I am yet to see a single entity escape entirely from corruption issues and everyone deals with it the best they can. When the stakes are high, the willingness to take risks increases and as a result, western organizations are largely perpetuating the flow of demand dollars towards highly corrupt countries and thus, feeding the monster for perpetuity.

I have no interest in generalizing the facts and I am sure there are exceptions. Some countries and companies do a better job then others and the main factors are EDUCATION, their willingness to place their ethics above their interest, the welfare of their staff; but these are clearly in the minority.

What many fail to recognize is the cultural nature of corruption. Go back to ancient times, millenniums ago, you will come across references to corrupt practices at all levels of society. More often than not, these practices were/are referred to as “local customs”.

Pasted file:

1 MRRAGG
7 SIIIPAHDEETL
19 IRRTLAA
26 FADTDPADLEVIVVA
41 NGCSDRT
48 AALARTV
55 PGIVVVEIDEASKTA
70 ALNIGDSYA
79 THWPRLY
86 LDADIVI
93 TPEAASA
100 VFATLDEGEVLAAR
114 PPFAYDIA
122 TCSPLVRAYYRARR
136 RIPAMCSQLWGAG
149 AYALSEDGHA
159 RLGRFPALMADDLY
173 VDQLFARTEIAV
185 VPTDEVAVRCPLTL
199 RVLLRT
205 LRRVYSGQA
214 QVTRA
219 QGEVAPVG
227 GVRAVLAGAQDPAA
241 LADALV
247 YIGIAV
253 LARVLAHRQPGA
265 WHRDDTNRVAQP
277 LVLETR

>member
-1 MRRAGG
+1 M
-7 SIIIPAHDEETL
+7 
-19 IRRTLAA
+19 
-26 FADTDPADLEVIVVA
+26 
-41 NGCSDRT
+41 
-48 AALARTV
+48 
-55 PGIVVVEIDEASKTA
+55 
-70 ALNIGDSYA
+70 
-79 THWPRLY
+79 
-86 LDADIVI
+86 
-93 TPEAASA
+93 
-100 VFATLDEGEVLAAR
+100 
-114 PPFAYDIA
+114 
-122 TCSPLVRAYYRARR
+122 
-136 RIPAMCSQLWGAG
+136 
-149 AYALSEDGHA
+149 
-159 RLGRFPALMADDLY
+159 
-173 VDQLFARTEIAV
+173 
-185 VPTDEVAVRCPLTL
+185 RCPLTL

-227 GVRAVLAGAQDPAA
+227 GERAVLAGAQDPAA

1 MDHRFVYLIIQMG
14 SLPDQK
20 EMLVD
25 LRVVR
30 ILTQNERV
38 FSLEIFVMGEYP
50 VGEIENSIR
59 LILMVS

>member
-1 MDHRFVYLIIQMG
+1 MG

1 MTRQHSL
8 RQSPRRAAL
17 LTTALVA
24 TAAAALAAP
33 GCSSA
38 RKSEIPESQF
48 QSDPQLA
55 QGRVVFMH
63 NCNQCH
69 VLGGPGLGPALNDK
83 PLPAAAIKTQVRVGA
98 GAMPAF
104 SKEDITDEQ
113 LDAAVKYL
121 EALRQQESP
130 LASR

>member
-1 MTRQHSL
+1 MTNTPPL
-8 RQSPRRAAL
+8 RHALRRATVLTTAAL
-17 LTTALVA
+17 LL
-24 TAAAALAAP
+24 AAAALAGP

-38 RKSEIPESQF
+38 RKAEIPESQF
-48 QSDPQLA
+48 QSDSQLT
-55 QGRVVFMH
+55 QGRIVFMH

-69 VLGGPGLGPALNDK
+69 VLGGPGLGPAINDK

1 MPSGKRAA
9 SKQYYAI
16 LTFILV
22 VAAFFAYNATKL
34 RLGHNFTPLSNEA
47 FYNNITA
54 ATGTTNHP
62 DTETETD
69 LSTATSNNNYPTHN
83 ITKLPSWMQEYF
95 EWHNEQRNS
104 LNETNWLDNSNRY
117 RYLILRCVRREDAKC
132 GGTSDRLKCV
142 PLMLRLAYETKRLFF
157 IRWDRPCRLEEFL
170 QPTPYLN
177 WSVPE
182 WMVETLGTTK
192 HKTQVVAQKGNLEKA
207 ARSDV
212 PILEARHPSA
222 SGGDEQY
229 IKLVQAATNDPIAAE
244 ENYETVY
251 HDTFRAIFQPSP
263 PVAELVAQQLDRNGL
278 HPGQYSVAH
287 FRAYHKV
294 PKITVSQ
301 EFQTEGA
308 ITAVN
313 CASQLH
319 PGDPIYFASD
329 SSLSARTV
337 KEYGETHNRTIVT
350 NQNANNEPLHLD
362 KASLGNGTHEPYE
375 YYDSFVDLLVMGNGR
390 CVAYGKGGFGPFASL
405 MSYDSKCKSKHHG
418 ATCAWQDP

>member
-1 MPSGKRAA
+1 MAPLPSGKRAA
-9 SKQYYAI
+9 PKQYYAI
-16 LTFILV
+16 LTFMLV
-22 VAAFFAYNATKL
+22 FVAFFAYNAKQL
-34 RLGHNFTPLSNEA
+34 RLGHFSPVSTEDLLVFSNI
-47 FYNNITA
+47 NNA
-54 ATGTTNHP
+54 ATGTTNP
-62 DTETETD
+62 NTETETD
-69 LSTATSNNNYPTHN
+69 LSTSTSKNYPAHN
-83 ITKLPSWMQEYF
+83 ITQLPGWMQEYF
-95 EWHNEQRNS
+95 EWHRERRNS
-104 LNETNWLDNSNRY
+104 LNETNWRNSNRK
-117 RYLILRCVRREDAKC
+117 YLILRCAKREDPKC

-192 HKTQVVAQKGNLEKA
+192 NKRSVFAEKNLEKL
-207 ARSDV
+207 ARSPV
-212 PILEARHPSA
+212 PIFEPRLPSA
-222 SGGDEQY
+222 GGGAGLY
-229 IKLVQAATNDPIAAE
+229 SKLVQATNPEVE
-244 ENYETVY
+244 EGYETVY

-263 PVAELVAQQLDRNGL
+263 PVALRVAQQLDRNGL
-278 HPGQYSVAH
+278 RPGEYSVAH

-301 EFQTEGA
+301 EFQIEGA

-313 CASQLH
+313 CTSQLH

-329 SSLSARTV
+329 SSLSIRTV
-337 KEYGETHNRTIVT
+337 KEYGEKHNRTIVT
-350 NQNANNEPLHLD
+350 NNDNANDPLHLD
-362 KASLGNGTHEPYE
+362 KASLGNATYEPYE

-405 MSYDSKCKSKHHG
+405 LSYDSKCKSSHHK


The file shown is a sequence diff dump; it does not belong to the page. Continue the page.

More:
What has changed to lead us to where corruption and “local customs” has become the scourge of modern society?


The answer is globalization. The borders and customs are now a blurry line while national interests are no longer localized. A powerful corporation from “rich country A” wants to win the rights to an oil field in “poor country B”, the paperwork is in the hands of an administrative employee that makes $500 a month in salary.

What is the impact of a $10,000 bribe on his financial position? …Enormous

What is the $ impact on a Multi-Billion Dollar corporation? …Negligible


Therein lies the issue; globalization has decimated local customs, where someone making $500 a month was considered well off. The interest on both sides is so overwhelmingly impact-full that all reason is tossed out of the window.